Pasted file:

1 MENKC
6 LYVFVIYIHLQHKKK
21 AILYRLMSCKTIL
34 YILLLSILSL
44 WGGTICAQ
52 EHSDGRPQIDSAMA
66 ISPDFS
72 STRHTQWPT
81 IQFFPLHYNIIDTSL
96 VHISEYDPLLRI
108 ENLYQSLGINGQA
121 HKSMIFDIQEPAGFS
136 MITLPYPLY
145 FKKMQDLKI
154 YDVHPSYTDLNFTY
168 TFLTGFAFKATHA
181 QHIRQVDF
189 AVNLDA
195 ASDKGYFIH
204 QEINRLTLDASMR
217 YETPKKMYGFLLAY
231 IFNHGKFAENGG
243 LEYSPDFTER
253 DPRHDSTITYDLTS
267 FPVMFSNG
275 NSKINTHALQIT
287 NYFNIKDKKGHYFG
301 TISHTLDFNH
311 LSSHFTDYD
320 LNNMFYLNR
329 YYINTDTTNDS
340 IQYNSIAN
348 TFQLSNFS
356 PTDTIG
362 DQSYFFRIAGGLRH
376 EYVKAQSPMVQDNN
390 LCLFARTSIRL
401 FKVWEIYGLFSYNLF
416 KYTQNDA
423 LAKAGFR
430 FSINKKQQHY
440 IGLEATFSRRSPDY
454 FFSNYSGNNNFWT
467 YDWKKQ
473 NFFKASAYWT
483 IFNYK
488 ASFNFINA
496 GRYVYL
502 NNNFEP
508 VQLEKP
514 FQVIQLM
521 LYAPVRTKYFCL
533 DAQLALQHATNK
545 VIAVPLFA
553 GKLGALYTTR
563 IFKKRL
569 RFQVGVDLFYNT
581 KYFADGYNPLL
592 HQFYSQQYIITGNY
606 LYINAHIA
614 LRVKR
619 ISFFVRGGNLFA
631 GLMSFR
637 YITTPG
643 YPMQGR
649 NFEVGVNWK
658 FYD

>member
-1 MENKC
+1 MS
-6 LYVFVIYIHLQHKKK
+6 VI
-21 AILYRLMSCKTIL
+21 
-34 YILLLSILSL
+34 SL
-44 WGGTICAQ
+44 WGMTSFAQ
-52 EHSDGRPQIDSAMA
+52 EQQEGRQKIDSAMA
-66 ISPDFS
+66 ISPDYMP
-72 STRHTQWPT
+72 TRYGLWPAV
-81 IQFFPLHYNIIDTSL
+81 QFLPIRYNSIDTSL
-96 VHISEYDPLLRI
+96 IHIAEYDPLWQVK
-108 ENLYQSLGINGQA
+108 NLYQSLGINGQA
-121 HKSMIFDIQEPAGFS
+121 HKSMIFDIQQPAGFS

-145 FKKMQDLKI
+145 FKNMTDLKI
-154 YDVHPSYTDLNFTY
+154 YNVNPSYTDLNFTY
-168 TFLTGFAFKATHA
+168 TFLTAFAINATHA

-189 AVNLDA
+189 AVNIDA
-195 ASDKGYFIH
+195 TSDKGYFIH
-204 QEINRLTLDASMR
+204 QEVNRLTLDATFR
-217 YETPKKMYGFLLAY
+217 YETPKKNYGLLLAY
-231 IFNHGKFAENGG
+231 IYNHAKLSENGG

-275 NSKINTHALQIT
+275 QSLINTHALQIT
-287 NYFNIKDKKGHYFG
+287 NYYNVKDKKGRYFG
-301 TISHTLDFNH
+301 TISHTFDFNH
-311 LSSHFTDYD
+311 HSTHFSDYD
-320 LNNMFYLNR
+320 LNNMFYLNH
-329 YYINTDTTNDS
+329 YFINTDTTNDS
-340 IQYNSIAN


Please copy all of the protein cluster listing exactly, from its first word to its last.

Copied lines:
1 MENKC
6 LYVFVIYIHLQHKKK
21 AILYRLMSCKTIL
34 YILLLSILSL
44 WGGTICAQ
52 EHSDGRPQIDSAMA
66 ISPDFS
72 STRHTQWPT
81 IQFFPLHYNIIDTSL
96 VHISEYDPLLRI
108 ENLYQSLGINGQA
121 HKSMIFDIQEPAGFS
136 MITLPYPLY
145 FKKMQDLKI
154 YDVHPSYTDLNFTY
168 TFLTGFAFKATHA
181 QHIRQVDF
189 AVNLDA
195 ASDKGYFIH
204 QEINRLTLDASMR
217 YETPKKMYGFLLAY
231 IFNHGKFAENGG
243 LEYSPDFTER
253 DPRHDSTITYDLTS
267 FPVMFSNG
275 NSKINTHALQIT
287 NYFNIKDKKGHYFG
301 TISHTLDFNH
311 LSSHFTDYD
320 LNNMFYLNR
329 YYINTDTTNDS
340 IQYNSIAN
348 TFQLSNFS
356 PTDTIG
362 DQSYFFRIAGGLRH
376 EYVKAQSPMVQDNN
390 LCLFARTSIRL
401 FKVWEIYGLFSYNLF
416 KYTQNDA
423 LAKAGFR
430 FSINKKQQHY
440 IGLEATFSRRSPDY
454 FFSNYSGNNNFWT
467 YDWKKQ
473 NFFKASAYWT
483 IFNYK
488 ASFNFINA
496 GRYVYL
502 NNNFEP
508 VQLEKP
514 FQVIQLM
521 LYAPVRTKYFCL
533 DAQLALQHATNK
545 VIAVPLFA
553 GKLGALYTTR
563 IFKKRL
569 RFQVGVDLFYNT
581 KYFADGYNPLL
592 HQFYSQQYIITGNY
606 LYINAHIA
614 LRVKR
619 ISFFVRGGNLFA
631 GLMSFR
637 YITTPG
643 YPMQGR
649 NFEVGVNWK
658 FYD

>member
-1 MENKC
+1 MS
-6 LYVFVIYIHLQHKKK
+6 VI
-21 AILYRLMSCKTIL
+21 
-34 YILLLSILSL
+34 SL
-44 WGGTICAQ
+44 WGMTSFAQ
-52 EHSDGRPQIDSAMA
+52 EQQEGRQKIDSAMA
-66 ISPDFS
+66 ISPDYMP
-72 STRHTQWPT
+72 TRYGLWPAV
-81 IQFFPLHYNIIDTSL
+81 QFLPIRYNSIDTSL
-96 VHISEYDPLLRI
+96 IHIAEYDPLWQVK
-108 ENLYQSLGINGQA
+108 NLYQSLGINGQA
-121 HKSMIFDIQEPAGFS
+121 HKSMIFDIQQPAGFS

-145 FKKMQDLKI
+145 FKNMTDLKI
-154 YDVHPSYTDLNFTY
+154 YNVNPSYTDLNFTY
-168 TFLTGFAFKATHA
+168 TFLTAFAINATHA

-189 AVNLDA
+189 AVNIDA
-195 ASDKGYFIH
+195 TSDKGYFIH
-204 QEINRLTLDASMR
+204 QEVNRLTLDATFR
-217 YETPKKMYGFLLAY
+217 YETPKKNYGLLLAY
-231 IFNHGKFAENGG
+231 IYNHAKLSENGG

-275 NSKINTHALQIT
+275 QSLINTHALQIT
-287 NYFNIKDKKGHYFG
+287 NYYNVKDKKGRYFG
-301 TISHTLDFNH
+301 TISHTFDFNH
-311 LSSHFTDYD
+311 HSTHFSDYD
-320 LNNMFYLNR
+320 LNNMFYLNH
-329 YYINTDTTNDS
+329 YFINTDTTNDS
-340 IQYNSIAN